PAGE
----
Jascha Kaykas-Wolff, CMO of Firefox parent company Mozilla, has fiery opinions about technology companies that use privacy as “nothing more than a communications ploy.”
“Most organizations aren’t taking the right steps to treat people like human beings, and that’s a big problem,” said Kaykas-Wolff, who’s been with Mozilla for more than four and a half years.
For the last couple of those, it’s been Kaykas-Wolff’s job to evangelize Mozilla’s mission, which is to develop technology that “treats people like human beings.”
Mozilla’s moves with Enhanced Tracking Protection (ETP), which now disables third-party tracking cookies by default for all users across desktop and Android, helped inspire the anti-tracking changes Safari is making with Intelligent Tracking Prevention.
Starting next week, Mozilla is planning a big marketing push to promote the existence of ETP on mobile devices.
AdExchanger caught up with Kaykas-Wolff to talk brand marketing, transparency and why he thinks top brands are on the cusp of pulling spend from behavioral advertising.
AdExchanger: What message do you want to get across with your marketing?
JASCHA KAYKAS-WOLFF: Over the last few years, we’ve been trying to identify how to help our product have more cultural relevance. We did a bunch of research trying to identify why consumers use our product, and the punchline was this: Consumers make value-driven and values-driven purchase decisions.
When all things are equal from a product utility point of view, the deciding factor is the organization’s values.
You’ve said that you believe more than half of the Fortune 100 will soon stop using behavioral advertising. What makes you think that?
One, businesses are starting to understand that they need to own their own data strategy, that it’s not something to outsource, and two, over the next few years, behavioral advertising will be shown to be one of the least effective ways to advertise. It’s a value proposition that’s on the decline already because the performance is not as good as people wanted it to be.
What is the best possible world for consumers, publishers and advertisers?
We’re seeing the model evolve now and it’s not a new model – it’s simply about reestablishing direct relationships. I say this as a consumer who also happens to be a marketer: The status quo is not okay.
What is the perfect future? To my mind, that’s when every company can describe, in colloquial language, the exchange I have with them when I use one of their products – and I get to opt in.
Crazy question, do you guys do any programmatic ad buying?
We have tried programmatic, although we don’t use it today. In the past, the first problem we had to solve in working with programmatic partners was to find a way for us not to collect customer data without consent. We also found that although a lot of the locations where we ran inventory were performant from a CPA perspective, they didn’t align with our brand.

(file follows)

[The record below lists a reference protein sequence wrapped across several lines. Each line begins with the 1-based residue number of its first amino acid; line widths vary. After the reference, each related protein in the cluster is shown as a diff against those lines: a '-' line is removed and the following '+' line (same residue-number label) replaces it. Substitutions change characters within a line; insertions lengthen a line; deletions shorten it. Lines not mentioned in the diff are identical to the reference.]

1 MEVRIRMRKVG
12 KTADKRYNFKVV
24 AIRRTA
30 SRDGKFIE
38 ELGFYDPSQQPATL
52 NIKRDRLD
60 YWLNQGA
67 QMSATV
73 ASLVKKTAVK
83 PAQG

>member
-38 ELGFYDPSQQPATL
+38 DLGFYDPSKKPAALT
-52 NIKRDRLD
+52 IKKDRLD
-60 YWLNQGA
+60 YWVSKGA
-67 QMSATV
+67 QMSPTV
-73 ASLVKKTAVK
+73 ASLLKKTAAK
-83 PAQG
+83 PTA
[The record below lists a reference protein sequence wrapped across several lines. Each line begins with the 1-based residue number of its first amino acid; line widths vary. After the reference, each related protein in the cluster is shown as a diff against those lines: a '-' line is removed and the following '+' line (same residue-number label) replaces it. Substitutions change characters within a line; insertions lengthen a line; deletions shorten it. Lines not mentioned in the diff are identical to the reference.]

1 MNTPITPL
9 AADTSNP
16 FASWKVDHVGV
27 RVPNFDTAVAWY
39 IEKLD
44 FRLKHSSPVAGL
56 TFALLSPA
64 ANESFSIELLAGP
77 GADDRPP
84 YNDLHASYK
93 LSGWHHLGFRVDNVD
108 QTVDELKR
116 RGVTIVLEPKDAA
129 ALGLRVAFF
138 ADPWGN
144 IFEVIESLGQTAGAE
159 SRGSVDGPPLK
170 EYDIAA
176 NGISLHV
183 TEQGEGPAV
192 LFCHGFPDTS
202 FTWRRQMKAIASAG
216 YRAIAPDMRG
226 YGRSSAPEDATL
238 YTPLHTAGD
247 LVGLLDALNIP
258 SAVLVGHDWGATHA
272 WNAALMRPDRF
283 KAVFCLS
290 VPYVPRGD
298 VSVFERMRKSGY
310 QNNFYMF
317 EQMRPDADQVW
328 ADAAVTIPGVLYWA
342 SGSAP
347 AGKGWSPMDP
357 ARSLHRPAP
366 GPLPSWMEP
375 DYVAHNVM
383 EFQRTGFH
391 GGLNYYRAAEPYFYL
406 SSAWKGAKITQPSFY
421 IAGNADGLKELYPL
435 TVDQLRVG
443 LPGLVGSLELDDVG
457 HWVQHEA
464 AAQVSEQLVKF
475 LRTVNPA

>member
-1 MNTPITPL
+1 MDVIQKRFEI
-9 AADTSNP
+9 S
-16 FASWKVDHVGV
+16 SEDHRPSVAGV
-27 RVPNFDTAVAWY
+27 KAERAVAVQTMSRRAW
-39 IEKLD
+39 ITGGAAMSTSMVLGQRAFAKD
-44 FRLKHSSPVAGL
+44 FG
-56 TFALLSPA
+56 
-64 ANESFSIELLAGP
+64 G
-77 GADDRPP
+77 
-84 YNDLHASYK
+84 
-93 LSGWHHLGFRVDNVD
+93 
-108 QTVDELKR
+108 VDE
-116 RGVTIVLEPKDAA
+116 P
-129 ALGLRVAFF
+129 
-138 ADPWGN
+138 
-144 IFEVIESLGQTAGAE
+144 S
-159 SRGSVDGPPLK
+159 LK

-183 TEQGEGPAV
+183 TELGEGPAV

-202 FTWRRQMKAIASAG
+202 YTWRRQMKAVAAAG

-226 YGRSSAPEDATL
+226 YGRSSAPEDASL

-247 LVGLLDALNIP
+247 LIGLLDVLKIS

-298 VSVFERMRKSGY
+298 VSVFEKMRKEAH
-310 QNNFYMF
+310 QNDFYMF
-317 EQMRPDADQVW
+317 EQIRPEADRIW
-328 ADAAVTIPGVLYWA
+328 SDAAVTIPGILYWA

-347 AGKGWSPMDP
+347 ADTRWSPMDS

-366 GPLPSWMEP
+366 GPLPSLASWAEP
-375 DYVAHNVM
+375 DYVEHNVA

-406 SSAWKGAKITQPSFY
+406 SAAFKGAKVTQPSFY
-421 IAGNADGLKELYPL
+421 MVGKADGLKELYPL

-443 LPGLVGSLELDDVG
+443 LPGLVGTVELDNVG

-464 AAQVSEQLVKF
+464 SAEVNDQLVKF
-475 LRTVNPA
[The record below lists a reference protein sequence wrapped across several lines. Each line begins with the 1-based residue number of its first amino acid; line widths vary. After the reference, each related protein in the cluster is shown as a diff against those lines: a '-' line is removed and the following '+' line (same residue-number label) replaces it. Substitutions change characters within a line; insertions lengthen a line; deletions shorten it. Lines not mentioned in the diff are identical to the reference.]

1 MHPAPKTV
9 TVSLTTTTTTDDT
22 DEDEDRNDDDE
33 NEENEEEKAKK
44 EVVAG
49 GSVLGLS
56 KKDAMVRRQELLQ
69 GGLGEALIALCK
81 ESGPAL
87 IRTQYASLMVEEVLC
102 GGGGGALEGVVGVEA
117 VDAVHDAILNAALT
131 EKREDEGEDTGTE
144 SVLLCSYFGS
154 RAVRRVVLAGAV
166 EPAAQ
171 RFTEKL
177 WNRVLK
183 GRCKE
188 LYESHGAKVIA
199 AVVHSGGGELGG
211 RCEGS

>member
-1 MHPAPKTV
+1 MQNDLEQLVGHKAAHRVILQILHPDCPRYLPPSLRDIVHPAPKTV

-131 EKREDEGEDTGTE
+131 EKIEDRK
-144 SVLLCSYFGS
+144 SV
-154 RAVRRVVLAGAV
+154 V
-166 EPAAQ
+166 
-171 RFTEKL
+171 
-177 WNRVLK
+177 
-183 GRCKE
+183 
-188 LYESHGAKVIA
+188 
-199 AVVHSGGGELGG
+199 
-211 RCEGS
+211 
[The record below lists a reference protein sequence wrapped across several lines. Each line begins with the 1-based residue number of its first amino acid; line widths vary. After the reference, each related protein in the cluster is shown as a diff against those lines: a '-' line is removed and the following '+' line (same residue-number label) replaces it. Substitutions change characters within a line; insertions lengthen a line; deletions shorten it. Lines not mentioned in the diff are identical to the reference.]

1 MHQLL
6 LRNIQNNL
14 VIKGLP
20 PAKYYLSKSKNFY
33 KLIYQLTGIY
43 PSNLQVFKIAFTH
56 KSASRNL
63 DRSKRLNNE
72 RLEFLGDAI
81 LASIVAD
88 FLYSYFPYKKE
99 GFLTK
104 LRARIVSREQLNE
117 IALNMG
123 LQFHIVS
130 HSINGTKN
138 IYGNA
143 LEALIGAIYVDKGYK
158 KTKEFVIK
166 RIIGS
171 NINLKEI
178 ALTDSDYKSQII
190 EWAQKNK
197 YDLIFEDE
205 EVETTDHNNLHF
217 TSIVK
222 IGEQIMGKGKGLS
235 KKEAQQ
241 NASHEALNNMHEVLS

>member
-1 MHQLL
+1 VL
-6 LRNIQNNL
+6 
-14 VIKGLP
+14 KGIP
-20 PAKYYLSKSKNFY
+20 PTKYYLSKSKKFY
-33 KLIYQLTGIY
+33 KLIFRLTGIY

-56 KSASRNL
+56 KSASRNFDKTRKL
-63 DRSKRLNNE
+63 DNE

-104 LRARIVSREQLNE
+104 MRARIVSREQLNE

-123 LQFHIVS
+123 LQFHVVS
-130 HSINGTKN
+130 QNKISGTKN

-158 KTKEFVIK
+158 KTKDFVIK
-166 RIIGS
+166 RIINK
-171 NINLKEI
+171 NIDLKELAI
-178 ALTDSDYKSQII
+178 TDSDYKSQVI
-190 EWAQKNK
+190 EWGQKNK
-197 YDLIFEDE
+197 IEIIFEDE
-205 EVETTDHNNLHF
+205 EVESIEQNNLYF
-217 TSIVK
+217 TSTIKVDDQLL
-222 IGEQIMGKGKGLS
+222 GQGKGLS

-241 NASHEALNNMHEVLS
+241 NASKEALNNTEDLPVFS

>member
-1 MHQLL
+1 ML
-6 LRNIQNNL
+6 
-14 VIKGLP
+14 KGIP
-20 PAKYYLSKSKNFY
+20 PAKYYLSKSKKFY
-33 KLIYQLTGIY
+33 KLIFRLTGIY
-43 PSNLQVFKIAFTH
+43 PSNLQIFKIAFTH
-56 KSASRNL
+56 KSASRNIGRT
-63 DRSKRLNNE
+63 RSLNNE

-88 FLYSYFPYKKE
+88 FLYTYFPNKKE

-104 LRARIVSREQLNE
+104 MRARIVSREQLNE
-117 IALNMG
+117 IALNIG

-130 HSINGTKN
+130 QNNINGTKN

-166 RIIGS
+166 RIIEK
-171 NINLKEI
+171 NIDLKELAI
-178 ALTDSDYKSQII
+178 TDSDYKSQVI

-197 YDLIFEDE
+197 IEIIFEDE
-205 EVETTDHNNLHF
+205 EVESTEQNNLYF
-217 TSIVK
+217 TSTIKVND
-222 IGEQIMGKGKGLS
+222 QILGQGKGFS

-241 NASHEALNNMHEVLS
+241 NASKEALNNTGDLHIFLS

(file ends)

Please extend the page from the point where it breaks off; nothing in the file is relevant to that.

So, we modified the way we do media planning to focus less on programmatic and buying into things like Facebook Audience Network, and more toward buying direct with publishers, like Der Spiegel in Germany and The Washington Post and The New York Times in the United States. We don’t spend on spaces where we can’t know the quality of the inventory our creative is running against.
What tactics do you use, other than direct publisher buys?
The foundation for any effective marketing is really good product marketing. We have two big buckets of tactics. First, we’re responsible for everything that happens with product engagement. If you use Firefox and you receive a notification, a push message, an email – that’s us. And then there’s what happens higher in the funnel.
How do you raise awareness with people who don’t know you yet?
We spend tens of millions of dollars on marketing, which is a drop in the bucket compared with the hundreds of millions that Google, Microsoft or Apple spends, but we get the most bang for our dollars by focusing on our brand.
We sponsor events and we host our own, like MozFest in London. We also run programs in France and Germany, for example, to position Firefox as a brand that has your back compared with technology companies that only look at people as a means to profit, and we develop content that isn’t necessarily about selling Firefox but that’s related to the issues we think are important. That sort of content actually increases purchase intent.
We have an original podcast called IRL, for example, which is in its fifth season with hundreds of thousands of listeners. But it’s not an ad for Firefox or Mozilla. It’s about helping people understand their life online and how their data is used.
This interview has been edited and condensed.